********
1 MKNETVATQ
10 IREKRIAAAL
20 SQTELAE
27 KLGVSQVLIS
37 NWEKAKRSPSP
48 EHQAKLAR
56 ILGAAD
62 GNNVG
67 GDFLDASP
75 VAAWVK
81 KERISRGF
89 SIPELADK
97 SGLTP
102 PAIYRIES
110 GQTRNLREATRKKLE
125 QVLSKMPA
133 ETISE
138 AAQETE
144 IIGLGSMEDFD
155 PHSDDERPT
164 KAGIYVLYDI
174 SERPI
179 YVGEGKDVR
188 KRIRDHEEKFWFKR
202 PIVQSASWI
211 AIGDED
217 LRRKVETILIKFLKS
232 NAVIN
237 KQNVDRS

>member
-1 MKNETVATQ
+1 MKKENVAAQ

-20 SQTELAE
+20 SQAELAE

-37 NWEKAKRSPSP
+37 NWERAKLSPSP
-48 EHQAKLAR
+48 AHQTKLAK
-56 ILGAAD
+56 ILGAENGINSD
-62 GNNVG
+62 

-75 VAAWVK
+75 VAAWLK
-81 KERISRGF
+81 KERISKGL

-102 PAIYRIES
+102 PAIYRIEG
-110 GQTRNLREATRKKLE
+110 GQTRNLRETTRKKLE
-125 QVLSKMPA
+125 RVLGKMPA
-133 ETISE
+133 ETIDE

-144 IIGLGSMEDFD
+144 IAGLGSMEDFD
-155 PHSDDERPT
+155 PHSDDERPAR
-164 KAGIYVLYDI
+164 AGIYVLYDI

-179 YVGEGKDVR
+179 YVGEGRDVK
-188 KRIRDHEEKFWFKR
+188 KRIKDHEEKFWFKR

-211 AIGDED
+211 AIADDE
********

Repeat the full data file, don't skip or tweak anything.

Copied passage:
1 MKNETVATQ
10 IREKRIAAAL
20 SQTELAE
27 KLGVSQVLIS
37 NWEKAKRSPSP
48 EHQAKLAR
56 ILGAAD
62 GNNVG
67 GDFLDASP
75 VAAWVK
81 KERISRGF
89 SIPELADK
97 SGLTP
102 PAIYRIES
110 GQTRNLREATRKKLE
125 QVLSKMPA
133 ETISE
138 AAQETE
144 IIGLGSMEDFD
155 PHSDDERPT
164 KAGIYVLYDI
174 SERPI
179 YVGEGKDVR
188 KRIRDHEEKFWFKR
202 PIVQSASWI
211 AIGDED
217 LRRKVETILIKFLKS
232 NAVIN
237 KQNVDRS

>member
-1 MKNETVATQ
+1 MKKENVAAQ

-20 SQTELAE
+20 SQAELAE

-37 NWEKAKRSPSP
+37 NWERAKLSPSP
-48 EHQAKLAR
+48 AHQTKLAK
-56 ILGAAD
+56 ILGAENGINSD
-62 GNNVG
+62 

-75 VAAWVK
+75 VAAWLK
-81 KERISRGF
+81 KERISKGL

-102 PAIYRIES
+102 PAIYRIEG
-110 GQTRNLREATRKKLE
+110 GQTRNLRETTRKKLE
-125 QVLSKMPA
+125 RVLGKMPA
-133 ETISE
+133 ETIDE

-144 IIGLGSMEDFD
+144 IAGLGSMEDFD
-155 PHSDDERPT
+155 PHSDDERPAR
-164 KAGIYVLYDI
+164 AGIYVLYDI

-179 YVGEGKDVR
+179 YVGEGRDVK
-188 KRIRDHEEKFWFKR
+188 KRIKDHEEKFWFKR

-211 AIGDED
+211 AIADDE